Popular private university in Ghana, Ashesi University, is supporting one of its students to construct a drone using 3D parts printed by a machine.
On its Facebook wall, the school posted a short video of the student, Robert, test-flying his new invention.
It is not known how long it took Robert to put together his prototype drone.
Checks revealed that the most modest 3D printing machine could cost around US$220 or about GHc 1,100 minus the cost of shipping to Ghana.
Of course, the printers come in sizes per the parts they are intended to print.
The demonstration in the short video saw the drone take flight. It would seem the prototype would serve as the basis for Robert and his colleagues at Ashesi to perhaps, construct of such drones.
But an expert knowledgeable in 3D printing has said that the technology may not guarantee the overall durability of some things that are constructed with printed parts.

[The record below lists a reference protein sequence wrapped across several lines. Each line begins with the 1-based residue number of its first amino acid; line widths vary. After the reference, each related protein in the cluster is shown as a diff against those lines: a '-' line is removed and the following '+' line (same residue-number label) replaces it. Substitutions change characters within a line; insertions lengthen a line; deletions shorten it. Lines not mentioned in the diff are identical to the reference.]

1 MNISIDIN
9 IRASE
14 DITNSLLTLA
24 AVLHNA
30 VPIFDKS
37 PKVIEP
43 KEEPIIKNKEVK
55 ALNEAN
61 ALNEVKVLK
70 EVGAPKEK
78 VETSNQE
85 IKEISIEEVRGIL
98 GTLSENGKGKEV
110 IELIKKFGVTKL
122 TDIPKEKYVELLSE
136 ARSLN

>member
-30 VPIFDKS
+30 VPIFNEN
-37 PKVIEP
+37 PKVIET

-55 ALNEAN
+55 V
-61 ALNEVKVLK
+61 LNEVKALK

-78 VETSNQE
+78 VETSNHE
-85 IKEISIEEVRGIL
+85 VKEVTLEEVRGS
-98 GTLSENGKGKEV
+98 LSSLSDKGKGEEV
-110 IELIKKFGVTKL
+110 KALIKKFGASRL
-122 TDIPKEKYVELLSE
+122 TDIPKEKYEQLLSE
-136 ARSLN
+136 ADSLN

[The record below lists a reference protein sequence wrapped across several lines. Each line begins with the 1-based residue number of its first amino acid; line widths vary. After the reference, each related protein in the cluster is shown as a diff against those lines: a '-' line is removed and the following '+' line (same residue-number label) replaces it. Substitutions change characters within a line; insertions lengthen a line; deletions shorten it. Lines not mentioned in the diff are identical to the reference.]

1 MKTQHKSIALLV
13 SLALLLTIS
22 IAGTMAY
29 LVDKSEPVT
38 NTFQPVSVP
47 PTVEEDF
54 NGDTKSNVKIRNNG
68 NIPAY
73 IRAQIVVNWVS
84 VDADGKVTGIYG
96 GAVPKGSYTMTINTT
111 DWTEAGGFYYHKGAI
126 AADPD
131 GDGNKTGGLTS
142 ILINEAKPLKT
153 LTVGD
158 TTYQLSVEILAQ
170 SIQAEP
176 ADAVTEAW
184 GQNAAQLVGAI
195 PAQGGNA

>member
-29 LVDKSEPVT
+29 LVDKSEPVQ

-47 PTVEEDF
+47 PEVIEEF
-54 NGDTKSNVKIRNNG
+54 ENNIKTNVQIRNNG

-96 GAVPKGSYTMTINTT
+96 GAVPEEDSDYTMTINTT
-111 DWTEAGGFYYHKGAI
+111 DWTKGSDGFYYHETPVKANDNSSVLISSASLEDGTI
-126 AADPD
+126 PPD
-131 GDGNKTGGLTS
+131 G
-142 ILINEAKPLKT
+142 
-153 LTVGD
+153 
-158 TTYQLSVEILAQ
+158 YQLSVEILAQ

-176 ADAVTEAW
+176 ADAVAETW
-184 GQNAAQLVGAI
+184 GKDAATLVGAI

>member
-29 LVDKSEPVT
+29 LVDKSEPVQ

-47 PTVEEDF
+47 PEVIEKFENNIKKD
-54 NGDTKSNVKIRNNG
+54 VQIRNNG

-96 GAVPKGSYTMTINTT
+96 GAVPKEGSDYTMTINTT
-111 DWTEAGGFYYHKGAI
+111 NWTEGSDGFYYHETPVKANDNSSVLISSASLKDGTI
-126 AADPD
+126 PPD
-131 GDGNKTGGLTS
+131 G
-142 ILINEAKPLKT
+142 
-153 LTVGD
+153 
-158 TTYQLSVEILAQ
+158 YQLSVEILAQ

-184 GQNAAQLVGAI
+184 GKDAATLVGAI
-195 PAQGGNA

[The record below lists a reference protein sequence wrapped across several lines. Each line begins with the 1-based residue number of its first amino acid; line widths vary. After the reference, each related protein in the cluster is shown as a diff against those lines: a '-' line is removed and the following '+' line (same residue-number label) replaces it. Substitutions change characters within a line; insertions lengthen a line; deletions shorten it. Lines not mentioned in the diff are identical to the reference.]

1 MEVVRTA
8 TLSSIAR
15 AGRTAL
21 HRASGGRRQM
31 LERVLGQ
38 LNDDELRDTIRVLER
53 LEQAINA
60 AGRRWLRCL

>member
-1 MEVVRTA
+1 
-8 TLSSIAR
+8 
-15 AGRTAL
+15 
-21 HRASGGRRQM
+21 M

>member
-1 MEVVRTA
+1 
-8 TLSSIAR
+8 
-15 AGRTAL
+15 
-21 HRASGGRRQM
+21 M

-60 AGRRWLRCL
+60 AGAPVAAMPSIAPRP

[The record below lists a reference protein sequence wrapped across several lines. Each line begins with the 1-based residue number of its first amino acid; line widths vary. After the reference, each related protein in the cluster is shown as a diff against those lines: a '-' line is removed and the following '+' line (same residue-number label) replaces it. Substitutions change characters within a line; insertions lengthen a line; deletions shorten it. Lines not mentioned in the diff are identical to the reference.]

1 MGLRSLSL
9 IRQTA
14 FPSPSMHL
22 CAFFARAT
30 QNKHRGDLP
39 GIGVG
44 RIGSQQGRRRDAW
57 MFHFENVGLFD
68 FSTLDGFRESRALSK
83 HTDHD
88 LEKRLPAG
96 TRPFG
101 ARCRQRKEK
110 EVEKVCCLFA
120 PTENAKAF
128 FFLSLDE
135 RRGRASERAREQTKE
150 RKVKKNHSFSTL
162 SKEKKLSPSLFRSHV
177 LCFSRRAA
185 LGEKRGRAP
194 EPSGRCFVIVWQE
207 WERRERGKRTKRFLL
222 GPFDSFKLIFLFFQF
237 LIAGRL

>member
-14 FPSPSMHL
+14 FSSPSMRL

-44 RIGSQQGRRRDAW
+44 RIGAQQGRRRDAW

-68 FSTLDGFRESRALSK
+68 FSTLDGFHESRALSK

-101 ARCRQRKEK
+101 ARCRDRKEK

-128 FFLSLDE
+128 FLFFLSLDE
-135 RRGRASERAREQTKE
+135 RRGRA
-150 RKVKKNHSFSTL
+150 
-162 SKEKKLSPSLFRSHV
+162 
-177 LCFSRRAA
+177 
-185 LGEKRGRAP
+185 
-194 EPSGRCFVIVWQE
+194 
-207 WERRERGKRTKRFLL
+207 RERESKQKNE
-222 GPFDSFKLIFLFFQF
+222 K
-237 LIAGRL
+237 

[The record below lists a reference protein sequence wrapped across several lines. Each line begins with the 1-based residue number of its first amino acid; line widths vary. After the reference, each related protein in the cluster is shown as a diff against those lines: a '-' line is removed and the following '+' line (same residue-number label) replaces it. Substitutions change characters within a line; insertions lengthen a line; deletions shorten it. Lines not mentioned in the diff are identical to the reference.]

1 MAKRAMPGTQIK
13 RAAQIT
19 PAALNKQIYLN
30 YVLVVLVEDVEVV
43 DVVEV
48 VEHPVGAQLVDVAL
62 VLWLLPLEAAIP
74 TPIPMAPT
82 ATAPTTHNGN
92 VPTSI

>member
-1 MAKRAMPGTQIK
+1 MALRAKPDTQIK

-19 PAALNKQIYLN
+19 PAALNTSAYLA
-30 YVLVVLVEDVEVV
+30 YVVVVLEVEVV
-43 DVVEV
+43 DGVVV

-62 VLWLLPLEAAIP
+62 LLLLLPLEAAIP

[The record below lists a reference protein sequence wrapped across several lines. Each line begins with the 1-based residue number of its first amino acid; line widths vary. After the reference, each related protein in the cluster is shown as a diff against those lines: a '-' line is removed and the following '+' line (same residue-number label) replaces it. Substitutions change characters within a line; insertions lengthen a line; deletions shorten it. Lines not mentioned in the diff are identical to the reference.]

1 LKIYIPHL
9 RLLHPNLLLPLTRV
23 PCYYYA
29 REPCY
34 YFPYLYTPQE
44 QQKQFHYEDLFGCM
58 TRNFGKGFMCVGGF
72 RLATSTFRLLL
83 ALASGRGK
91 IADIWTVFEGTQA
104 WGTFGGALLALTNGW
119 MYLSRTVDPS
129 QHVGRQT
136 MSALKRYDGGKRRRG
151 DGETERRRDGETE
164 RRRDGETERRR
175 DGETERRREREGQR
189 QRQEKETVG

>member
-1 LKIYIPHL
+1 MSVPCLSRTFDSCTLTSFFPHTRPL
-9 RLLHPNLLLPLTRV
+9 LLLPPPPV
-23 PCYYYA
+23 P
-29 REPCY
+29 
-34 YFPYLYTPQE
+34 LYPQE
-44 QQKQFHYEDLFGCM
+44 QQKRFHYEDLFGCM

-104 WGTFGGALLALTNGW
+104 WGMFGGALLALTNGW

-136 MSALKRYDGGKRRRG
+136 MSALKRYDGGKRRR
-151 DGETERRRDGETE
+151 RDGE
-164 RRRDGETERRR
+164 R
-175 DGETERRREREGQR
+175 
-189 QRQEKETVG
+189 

For instance, engineers use metal in making guns. 3D printed guns, basically plastic, would not have the same durability and structural integrity as metal-made guns would.
This is not to say that the Ashesi drone prototype is not durable.
Drones are usually made of plastic, with very few parts coming out of metal.
Most people who commented on the video were full of praise, even though others were cautiously optimistic.